Cancer Cells Exploit Immune Pathways to Resist Drugs

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In cancer immunotherapy, the spotlight has fallen on STING as a pivotal target of recent interest. Biopharmaceutical companies worldwide are vigorously developing innovative therapies targeting STING with the goal of activating immune pathways to combat cancer cells.

While these STING agonists have demonstrated promise in preclinical studies, a perplexing phenomenon has emerged in certain clinical trials. Contrary to expectations, drugs designed to activate the STING pathway have not consistently yielded the desired benefits for advanced cancer patients. For instance, a Phase 1 clinical trial assessing STING agonists reported only one out of 47 patients with advanced or metastatic cancer displaying a definitive partial response. In another Phase 1 clinical trial involving a STING agonist co-administered with a PD-1 inhibitor, the overall remission rate for advanced cancer patients hovered around 10%.

So, what accounts for the unexpected outcomes of STING agonists in the fight against cancer? In their quest for answers, researchers at the Memorial Sloan Kettering Cancer Center, in collaboration with Weill Cornell Medicine, have uncovered a counterintuitive possibility—drugs inhibiting STING activation may prove more beneficial to patients with advanced cancer than STING activators.

This revelation hinges on the nature of the STING signaling pathway itself. Within the human body, the presence of double-stranded DNA molecules in the cytoplasmic matrix serves as an early warning signal, indicating the intrusion of pathogens, the existence of cancer cells, or cell rupture. Once intracellular sensors detect cytoplasmic DNA, they activate the STING protein, which, in turn, triggers the expression of inflammation-associated genes, igniting an innate immune response that shields the body from foreign invaders and abnormal cells—a pivotal process in anti-tumor immunity.

However, the new study suggests that cancer cells disrupt the STING signaling pathway, creating an immunosuppressive tumor microenvironment. Particularly in advanced cancer stages, where cancer cells exhibit high chromosomal instability, the STING pathway remains persistently active, leading to “desensitization.” This, in turn, rewires the downstream signaling pathway, inducing endoplasmic reticulum stress—a favorable environment for cancer cell metastasis.

Dr. Samuel Bakhoum, co-corresponding author of the study, analogizes this phenomenon, “think of STING signaling as a car alarm. If it rarely sounds, the loud noise will grab your attention. But if it keeps going off, you become accustomed to it and tune it out.”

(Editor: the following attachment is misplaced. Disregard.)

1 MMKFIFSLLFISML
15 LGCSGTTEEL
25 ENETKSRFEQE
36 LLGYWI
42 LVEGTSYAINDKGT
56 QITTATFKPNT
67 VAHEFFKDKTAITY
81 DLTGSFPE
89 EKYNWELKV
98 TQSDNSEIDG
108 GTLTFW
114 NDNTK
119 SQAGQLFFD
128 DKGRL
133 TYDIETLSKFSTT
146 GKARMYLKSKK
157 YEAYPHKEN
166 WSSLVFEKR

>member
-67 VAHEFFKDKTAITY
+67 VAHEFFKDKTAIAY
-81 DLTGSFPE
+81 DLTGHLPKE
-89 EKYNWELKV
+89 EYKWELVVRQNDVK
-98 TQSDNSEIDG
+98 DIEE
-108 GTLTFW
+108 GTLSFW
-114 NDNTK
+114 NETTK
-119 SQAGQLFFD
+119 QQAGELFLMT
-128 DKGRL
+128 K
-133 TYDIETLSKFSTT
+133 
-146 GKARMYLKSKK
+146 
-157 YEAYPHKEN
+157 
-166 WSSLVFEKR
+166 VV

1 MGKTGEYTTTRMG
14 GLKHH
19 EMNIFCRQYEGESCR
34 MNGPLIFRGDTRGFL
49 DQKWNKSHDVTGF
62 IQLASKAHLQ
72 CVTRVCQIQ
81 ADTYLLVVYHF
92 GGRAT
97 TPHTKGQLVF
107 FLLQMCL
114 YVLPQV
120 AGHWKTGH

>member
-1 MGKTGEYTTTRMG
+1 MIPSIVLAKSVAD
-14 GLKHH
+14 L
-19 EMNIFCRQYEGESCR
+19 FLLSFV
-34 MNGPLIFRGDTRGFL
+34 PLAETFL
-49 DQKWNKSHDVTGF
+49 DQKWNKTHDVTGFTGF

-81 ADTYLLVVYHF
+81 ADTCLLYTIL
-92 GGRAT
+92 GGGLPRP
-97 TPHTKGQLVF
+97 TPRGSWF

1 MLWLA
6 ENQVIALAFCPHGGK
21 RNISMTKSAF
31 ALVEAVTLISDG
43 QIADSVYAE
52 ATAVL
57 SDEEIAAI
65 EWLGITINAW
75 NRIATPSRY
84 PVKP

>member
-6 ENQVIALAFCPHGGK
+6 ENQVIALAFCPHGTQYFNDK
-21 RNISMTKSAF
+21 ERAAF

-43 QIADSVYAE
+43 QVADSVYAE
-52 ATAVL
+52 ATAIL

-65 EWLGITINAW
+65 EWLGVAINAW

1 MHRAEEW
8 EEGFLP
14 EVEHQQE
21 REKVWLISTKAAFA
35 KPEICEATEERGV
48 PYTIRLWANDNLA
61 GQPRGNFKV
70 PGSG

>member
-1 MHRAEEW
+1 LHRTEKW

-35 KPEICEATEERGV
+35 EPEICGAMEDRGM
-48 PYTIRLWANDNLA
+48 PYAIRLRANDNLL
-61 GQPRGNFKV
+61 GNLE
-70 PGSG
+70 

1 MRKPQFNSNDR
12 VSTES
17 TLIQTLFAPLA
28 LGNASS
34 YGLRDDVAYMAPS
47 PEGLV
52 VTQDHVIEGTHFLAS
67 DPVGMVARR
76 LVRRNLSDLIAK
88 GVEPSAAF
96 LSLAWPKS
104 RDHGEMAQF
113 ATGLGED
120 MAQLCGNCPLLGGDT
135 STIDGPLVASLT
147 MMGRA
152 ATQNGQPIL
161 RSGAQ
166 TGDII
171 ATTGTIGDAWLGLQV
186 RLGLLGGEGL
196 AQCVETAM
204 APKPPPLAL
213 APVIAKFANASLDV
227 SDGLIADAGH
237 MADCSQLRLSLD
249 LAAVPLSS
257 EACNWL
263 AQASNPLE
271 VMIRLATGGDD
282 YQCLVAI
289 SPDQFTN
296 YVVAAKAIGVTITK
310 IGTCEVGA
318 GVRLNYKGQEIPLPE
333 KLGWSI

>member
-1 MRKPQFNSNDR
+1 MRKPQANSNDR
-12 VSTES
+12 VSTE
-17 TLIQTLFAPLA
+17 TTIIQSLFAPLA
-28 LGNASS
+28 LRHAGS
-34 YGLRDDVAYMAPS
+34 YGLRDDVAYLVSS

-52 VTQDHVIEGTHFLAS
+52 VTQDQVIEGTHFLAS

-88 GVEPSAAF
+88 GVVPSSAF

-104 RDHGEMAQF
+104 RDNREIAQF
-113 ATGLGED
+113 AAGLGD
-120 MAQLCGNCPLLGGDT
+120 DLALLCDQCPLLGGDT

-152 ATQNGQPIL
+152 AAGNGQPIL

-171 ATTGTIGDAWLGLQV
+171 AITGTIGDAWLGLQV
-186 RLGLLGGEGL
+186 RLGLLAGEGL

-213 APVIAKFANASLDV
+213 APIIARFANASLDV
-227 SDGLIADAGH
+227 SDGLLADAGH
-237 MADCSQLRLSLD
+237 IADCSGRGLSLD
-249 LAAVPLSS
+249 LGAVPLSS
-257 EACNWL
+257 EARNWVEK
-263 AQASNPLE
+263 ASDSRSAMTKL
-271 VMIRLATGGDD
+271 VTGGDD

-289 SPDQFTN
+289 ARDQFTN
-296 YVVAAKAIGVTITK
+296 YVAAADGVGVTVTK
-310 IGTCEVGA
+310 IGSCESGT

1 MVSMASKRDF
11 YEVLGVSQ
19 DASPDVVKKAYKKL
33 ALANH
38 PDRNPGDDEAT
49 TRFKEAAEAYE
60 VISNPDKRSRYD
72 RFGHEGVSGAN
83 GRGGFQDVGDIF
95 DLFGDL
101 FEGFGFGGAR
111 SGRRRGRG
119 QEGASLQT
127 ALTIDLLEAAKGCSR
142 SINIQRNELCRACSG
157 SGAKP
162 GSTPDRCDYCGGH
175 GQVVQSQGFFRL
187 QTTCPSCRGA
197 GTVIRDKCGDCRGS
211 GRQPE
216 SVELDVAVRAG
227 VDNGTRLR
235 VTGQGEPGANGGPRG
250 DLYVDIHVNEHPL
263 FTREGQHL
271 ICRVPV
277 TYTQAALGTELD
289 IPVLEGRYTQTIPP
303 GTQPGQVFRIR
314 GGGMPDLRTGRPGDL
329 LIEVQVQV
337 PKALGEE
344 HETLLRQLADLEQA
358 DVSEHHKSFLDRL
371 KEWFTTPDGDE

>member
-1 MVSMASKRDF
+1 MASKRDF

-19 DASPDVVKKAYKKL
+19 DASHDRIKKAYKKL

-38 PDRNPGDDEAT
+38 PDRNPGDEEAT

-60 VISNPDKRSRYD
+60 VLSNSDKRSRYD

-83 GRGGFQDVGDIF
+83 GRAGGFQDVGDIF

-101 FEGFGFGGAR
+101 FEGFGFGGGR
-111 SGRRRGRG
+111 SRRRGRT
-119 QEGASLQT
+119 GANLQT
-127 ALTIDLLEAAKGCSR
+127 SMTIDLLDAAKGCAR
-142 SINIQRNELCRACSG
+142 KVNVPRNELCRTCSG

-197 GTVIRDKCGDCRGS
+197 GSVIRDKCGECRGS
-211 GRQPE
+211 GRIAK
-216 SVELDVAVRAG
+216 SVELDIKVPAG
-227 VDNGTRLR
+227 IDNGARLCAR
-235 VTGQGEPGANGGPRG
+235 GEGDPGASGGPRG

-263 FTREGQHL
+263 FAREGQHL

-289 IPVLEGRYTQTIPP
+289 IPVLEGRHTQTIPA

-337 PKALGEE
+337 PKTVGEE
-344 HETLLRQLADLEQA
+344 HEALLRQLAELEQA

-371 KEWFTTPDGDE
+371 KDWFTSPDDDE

To understand the interactions between cancer cells and immune cells in the tumor microenvironment, another co-corresponding author, Dr. Ashley Laughney, led the team in developing a specialized computational tool named “Contact Tracing”. This tool predicts cell-cell interactions and assesses how ligand-receptor interactions influence signal-receiving cells based on single-cell sequencing data.

Dr. Laughney highlights a significant discovery, “one of our most crucial findings is that altering the degree of chromosomal instability or activating STING significantly changes the response within the tumor and its surroundings.”

The researchers confirmed the link between chromosomal instability-driven cancer cell metastasis and STING signaling in mouse models implanted with various tumor cells, as well as in human healthy cells and tumor samples. These findings also open the door to innovative therapeutic concepts—for advanced cancer patients with chromosomal instability, activating STING may prove ineffective due to cellular desensitization”. In such cases, inhibiting STING could be a promising alternative.

In experimental settings, the researchers administered STING inhibitors to mouse models of melanoma, breast cancer, and colorectal cancer, effectively reducing metastasis driven by chromosomal instability.

Additionally, these insights suggest that by identifying tumors still capable of robust responses to STING activation, clinicians can select patients who would genuinely benefit from STING agonist therapy.

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